* In adults, patch testing is used to identify triggers for contact dermatitis, and this testing is performed by dermatologists. If we suspect you have a contact dermatitis caused by chemicals, for example in make up or beauty care products we will refer you on to an expert in performing this testing.
Is eczema treatable or curable?
As a genetic disease. Eczema isn’t curable but can usually be successfully managed until it is naturally outgrown. The more severe is and earlier the eczema starts, the more likely that it is to be persistent. Eczema without associated allergies tends to be associated with earlier resolution than eczema with associated allergies.
What treatments are available for eczema?
There are broadly two components to treatment – emollients to help with the dryness of eczema and anti-inflammatory creams and ointments to calm down the inflammatory components. These include topical steroids and where appropriate, non-steroid anti-inflammatory creams such as calcineurin inhibitors. Newer anti-inflammatory creams that work by a different method are also emerging. In eczema resistant to topical treatments, there are a range of oral or injectable medications that may be useful although these are rarely required except for the most severe cases. There can also be value in dietary or environmental manipulation to help reduce the impact of triggers such as allergens, in select cases.
How do eczema treatments work?
Emollients help reduce water loss across the skin and thus help to keep the skin hydrated. Topical anti-inflammatory creams and ointments help reduce the inflammation (sore and angry) component of the eczema. The two types of treatment need to be used together in the correct way for maximum effect.
Do eczema treatments have side effects?
Topical treatment is usually very safe although excessive use of strong topical steroids, especially for extended periods without a break on areas where the skin is more delicate (such as the face) does have a risk of skin thinning. It is thus of the utmost importance that you have a clear plan to treat the eczema safely. Under treatment of eczema is also common and this can lead to unsightly thickening and depigmenting of the skin, as well as the unpleasant impact of active eczema on day to day life. The ideal, is safe and effective management.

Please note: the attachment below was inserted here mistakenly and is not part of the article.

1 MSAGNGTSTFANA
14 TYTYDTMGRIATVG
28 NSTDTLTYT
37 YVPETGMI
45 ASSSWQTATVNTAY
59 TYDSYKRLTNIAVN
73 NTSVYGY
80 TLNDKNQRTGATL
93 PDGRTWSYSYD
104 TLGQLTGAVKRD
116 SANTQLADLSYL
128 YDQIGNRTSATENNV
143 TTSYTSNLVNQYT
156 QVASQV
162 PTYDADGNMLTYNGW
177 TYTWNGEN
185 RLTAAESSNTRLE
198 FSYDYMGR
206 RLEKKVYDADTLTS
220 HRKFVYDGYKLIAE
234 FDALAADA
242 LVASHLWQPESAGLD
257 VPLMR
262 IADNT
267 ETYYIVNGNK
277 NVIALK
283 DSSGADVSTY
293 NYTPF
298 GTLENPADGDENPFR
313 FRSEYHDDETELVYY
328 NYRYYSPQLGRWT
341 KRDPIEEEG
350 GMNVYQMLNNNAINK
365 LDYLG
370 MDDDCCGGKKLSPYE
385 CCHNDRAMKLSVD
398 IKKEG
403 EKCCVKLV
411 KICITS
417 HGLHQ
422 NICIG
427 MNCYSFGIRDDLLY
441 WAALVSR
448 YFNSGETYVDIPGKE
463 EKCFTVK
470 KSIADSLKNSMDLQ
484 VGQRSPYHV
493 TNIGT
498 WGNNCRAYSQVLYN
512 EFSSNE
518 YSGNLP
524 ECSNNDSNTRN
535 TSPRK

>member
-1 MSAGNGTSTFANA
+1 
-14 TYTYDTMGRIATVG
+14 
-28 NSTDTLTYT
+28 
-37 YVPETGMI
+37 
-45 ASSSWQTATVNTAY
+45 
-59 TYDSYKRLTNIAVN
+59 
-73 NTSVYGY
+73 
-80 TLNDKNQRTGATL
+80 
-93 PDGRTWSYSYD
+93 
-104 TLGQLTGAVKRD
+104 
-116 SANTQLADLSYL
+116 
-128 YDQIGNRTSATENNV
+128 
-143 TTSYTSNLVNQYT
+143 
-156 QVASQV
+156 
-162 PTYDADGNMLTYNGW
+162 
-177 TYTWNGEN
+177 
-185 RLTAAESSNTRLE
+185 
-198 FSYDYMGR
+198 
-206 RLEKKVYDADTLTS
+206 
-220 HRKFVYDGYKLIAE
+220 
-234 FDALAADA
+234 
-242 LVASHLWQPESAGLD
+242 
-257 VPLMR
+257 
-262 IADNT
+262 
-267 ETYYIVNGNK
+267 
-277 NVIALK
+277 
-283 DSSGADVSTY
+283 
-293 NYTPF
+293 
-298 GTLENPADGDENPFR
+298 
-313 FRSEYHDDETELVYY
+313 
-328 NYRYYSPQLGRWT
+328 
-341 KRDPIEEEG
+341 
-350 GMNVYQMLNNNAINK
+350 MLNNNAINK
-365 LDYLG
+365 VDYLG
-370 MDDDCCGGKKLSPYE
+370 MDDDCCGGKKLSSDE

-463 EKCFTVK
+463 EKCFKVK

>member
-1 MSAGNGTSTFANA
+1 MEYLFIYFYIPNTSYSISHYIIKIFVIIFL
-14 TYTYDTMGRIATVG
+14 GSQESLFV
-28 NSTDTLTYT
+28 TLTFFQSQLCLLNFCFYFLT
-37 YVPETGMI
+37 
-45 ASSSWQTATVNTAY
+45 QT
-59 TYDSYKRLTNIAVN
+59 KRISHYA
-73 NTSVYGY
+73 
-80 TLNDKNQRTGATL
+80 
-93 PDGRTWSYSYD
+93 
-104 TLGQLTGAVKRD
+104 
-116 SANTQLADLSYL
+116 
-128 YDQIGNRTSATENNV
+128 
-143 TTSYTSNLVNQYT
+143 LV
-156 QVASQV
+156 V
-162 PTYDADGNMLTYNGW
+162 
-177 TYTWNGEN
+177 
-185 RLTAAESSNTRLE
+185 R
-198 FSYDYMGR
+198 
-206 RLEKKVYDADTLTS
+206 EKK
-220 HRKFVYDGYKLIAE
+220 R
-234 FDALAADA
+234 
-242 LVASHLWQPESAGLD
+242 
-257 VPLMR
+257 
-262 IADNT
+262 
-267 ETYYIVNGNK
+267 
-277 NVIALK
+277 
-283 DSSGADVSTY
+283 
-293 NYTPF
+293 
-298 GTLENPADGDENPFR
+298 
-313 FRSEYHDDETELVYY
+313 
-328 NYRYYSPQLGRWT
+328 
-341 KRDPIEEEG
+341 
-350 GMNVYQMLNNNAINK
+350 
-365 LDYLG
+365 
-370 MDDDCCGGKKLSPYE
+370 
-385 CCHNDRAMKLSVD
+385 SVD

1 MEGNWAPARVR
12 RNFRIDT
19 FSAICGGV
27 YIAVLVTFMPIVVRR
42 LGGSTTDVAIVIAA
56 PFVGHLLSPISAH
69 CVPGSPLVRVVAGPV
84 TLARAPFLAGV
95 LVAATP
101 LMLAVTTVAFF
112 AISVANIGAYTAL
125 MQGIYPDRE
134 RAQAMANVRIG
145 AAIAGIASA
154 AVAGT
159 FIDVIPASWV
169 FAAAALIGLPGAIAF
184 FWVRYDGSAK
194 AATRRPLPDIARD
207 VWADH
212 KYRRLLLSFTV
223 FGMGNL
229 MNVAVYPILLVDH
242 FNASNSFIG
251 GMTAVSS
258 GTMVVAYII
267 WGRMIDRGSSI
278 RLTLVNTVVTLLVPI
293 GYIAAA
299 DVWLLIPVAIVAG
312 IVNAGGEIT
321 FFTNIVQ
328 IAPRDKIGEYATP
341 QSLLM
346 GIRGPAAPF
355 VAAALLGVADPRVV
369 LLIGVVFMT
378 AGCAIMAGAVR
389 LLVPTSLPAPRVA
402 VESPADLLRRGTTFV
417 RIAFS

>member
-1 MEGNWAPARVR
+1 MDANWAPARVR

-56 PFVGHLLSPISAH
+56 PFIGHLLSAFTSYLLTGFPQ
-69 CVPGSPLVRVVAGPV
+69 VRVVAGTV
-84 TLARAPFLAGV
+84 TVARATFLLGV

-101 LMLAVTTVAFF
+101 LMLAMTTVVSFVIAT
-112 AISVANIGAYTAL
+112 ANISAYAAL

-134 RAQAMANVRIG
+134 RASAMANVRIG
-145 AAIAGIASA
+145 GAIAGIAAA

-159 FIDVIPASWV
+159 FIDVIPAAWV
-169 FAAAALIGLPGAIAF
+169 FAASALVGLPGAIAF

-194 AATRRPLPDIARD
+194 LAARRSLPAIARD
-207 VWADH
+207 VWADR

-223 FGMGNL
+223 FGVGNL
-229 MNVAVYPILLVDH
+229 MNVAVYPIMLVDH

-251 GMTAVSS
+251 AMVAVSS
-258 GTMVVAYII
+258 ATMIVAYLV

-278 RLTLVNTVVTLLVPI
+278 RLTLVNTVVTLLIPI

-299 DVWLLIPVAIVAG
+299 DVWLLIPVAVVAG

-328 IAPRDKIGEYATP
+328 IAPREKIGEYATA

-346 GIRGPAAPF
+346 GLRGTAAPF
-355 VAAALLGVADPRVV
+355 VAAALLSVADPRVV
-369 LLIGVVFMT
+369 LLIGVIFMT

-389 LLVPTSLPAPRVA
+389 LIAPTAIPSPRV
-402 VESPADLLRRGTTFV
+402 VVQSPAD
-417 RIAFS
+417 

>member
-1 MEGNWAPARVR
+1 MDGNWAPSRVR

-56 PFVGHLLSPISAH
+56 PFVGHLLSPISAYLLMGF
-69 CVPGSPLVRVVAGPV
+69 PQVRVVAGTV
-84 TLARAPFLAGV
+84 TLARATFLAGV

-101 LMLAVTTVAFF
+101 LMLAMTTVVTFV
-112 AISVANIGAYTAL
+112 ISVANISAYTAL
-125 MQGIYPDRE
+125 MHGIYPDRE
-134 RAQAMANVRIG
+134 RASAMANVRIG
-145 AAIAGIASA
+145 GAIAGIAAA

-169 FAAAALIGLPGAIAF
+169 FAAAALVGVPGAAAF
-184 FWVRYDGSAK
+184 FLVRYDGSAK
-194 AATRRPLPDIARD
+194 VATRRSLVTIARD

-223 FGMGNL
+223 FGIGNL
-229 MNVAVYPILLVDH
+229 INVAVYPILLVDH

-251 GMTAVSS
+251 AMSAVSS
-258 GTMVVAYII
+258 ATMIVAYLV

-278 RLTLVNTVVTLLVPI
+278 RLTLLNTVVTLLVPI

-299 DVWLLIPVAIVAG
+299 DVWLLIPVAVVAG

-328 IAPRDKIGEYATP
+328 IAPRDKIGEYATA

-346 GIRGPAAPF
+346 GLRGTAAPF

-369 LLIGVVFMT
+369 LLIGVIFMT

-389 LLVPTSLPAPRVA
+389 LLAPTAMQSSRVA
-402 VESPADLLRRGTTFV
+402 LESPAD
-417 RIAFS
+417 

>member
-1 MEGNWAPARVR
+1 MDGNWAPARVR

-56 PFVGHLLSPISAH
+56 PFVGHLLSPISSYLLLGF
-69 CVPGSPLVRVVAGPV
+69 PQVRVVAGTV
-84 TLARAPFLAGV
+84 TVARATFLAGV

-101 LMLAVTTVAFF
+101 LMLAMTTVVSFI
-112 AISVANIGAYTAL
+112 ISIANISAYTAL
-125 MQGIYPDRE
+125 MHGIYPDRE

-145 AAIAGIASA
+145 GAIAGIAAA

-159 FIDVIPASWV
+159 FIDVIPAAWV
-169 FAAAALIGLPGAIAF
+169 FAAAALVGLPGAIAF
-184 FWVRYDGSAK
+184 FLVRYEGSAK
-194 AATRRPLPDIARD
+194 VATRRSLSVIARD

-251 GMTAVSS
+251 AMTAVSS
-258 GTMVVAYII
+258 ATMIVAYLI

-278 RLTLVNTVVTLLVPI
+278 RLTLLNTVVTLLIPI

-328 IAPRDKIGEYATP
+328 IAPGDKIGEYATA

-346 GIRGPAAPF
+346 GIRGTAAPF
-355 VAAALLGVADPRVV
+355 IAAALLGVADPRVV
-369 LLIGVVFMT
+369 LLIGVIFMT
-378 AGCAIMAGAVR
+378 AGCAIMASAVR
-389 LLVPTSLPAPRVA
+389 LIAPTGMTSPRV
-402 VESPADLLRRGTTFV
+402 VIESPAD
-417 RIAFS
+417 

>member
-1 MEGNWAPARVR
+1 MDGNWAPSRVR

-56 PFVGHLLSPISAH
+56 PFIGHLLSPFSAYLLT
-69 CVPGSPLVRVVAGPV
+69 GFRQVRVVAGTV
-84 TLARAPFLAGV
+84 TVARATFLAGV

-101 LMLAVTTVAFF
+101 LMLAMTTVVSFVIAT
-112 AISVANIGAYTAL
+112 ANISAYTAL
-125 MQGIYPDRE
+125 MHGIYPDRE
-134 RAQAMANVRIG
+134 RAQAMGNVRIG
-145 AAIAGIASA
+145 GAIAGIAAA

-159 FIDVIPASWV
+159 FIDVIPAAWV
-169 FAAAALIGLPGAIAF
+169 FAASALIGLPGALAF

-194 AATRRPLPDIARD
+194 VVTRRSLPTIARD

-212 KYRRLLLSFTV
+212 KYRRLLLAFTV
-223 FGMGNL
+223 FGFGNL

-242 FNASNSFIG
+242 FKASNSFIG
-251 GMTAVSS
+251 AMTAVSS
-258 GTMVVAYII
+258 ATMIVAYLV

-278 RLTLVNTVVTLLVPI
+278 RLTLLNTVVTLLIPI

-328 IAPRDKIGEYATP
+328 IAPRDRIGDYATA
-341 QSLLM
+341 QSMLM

How much does eczema treatment cost privately?
This will depend on severity and complexity but most cases can be well controlled within one ot two visits although this will sometimes be supplemented by the involvement of our specialist eczema nurse to train parents in eczema management, ensuring the correct and safe use of topical treatments and effective home management of flare ups.
What are the benefits of getting eczema treatment privately?
Treatments are broadly the same in both he NHS and private sector with a key advantage to private treatment being rapid access to a specialist.
Professor Adam Fox
Date reviewed: March 2021
Adam Fox is a Professor of Paediatric Allergy with over 20 years experience in both the NHS and private sector. Professor Fox is Commercial Medical Director at Guy’s & St Thomas’ Hospitals NHS Foundation Trust and Professor of Paediatric Allergy at King’s College London and the founding Director of the KCL Allergy Academy, a postgraduate educational programme, which was a finalist at the BMJ Awards in 2018.